President Obama orders review of election hacking, Russia's involvement
Dec 10 2016 by Joanne Wise
Now, amid mounting calls to investigate Russian meddling, President Barack Obama has ordered US intelligence agencies to review those efforts to influence the election, and issue a full report before he leaves office.
USA intelligence officials have accused Russian Federation of hacking into Democratic officials' email accounts in an attempt to interfere with the presidential campaign.
As a presidential candidate, Trump praised Putin and called on Russian Federation to dig up missing emails from his opponent, Hillary Clinton, from her time as secretary of state under fellow Democrat Obama.
Questions have remained about the extent of the hacking and Russians' motivations. House Homeland Security Chairman Mike McCaul, R-Texas, in a speech this week, said the USA government "cannot allow foreign governments to interfere in our democracy".
Schultz also explained this is not an effort to change the outcome of the USA elections, but to preserve the integrity of future US elections by revealing the scope of what happened.
A spokesman later added that the investigation would include "malicious cyber activity" tied to races for the White House that preceded the one this year.
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Monaco said thatcyber attacks were not new, citing Chinese hacking into campaign systems during the 2008 election. According to the administration, intelligence officials are very much aware that there could be negative consequences if too much of what is discovered is publicly revealed.
Moscow has consistently denied allegations about its possible role, with President Vladimir Putin accusing the U.S. government of dragging Moscow into the presidential election to manipulate American voters. Any time I do something, they say, "Oh, Russia interfered"'.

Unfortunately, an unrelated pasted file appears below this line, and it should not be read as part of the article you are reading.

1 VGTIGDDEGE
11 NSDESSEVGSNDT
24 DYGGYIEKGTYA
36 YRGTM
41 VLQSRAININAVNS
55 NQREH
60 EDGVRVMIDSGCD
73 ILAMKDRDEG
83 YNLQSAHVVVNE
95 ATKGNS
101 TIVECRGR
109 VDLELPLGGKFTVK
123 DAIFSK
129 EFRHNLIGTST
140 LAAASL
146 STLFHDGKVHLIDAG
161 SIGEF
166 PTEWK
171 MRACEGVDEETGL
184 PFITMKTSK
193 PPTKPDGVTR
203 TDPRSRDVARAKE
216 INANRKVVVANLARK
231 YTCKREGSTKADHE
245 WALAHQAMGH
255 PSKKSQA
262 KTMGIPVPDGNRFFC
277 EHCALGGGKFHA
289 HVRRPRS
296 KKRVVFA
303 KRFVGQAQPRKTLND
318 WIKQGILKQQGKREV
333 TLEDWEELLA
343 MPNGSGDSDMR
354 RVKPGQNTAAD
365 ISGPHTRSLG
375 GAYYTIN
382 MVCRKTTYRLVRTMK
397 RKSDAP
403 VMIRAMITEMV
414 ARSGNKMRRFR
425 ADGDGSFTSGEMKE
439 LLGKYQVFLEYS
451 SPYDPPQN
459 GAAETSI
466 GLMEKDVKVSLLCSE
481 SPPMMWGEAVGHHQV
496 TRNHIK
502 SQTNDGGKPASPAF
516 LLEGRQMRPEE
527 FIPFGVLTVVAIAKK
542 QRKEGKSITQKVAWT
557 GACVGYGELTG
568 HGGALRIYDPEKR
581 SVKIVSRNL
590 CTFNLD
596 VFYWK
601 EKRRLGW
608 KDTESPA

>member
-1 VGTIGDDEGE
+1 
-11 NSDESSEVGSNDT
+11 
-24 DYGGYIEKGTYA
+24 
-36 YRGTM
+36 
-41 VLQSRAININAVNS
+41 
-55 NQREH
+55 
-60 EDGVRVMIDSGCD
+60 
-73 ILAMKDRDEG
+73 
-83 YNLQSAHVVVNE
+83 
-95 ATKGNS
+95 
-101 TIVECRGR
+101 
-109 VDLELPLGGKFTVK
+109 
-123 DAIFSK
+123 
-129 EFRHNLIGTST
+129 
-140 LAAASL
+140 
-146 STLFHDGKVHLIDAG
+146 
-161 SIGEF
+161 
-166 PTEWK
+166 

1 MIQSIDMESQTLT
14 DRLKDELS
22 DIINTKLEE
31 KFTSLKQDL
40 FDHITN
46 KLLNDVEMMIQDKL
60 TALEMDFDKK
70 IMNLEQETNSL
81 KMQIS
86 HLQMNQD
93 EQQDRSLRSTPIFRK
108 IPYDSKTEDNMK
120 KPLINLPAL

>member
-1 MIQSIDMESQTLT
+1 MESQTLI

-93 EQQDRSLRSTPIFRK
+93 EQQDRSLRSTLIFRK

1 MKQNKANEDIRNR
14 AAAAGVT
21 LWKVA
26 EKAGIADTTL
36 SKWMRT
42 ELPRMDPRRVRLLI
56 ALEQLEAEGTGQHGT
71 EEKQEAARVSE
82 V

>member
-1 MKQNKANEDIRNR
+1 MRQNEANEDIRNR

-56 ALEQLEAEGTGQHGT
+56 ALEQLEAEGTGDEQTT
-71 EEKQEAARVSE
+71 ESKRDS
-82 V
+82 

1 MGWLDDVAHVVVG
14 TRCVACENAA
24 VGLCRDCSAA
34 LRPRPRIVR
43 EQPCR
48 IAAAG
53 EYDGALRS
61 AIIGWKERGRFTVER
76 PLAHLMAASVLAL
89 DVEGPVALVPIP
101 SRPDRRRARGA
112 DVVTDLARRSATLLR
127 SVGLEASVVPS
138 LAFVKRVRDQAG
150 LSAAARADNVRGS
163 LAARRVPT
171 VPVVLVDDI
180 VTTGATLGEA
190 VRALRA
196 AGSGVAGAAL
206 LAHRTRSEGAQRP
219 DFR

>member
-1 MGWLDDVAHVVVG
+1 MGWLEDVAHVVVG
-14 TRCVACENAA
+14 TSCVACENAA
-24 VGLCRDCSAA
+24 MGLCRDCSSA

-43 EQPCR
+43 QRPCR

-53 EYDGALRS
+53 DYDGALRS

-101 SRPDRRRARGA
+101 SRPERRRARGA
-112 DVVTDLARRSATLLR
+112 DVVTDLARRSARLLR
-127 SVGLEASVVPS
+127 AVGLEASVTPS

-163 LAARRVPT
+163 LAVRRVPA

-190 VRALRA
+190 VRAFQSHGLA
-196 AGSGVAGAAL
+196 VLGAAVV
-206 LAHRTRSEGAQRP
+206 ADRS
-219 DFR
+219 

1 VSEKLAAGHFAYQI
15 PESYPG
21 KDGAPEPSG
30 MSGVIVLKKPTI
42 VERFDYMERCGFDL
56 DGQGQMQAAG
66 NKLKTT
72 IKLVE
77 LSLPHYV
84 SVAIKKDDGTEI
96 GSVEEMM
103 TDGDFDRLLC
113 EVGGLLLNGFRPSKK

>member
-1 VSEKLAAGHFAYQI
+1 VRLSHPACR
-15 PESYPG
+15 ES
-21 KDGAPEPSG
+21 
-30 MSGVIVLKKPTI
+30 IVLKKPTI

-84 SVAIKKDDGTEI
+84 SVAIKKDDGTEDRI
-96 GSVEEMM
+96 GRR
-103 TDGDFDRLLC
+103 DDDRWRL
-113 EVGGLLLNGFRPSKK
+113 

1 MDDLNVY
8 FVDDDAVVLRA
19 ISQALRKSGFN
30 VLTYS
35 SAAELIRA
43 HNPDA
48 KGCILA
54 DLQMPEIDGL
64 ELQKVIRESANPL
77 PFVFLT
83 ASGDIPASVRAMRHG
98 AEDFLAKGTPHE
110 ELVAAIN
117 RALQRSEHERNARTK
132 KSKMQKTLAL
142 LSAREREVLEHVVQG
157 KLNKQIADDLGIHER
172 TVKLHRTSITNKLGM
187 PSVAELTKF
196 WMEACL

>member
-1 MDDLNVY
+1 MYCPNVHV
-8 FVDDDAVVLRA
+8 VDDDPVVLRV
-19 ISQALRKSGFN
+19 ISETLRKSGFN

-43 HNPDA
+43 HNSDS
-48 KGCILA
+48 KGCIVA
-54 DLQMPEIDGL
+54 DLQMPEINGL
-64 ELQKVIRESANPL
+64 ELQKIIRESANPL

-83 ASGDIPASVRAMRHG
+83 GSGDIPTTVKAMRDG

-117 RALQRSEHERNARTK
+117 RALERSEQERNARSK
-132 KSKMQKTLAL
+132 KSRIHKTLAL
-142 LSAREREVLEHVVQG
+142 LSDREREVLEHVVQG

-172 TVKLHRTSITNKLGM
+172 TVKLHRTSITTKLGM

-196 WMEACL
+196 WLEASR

But intelligence officials are wary about disclosing information that can show Russia's involvement, fearful that doing so will compromise sensitive sources and methods.
The review comes as President-elect Donald Trump has again dismissed the intelligence community's findings about Russian hacking and meddling.
Asked if the intelligence statements were politically driven, Trump said, "I think so". Schiff, who sits on the House Intelligence Committee, wants to see President Obama declassify as much of the investigation as possible before he leaves office, as well as to "respond forcefully" to the alleged Russian election hacking, citing the incoming president's refusal to heed the US intelligence community.
Trump's transition team was dismissive of the hacking claims Friday night, releasing a statement referring to intelligence agents as "the same people that said Saddam Hussein had weapons of mass destruction". McCain says he will launch an investigation under the auspices of the Senate Armed Services Committee, of which he is chairman, and notes to the Post that he considers the disruption of the election "a national security issue". "It appears, however, that after eight years the administration has suddenly awoken to the threat". And it could be some guy in his home in New Jersey.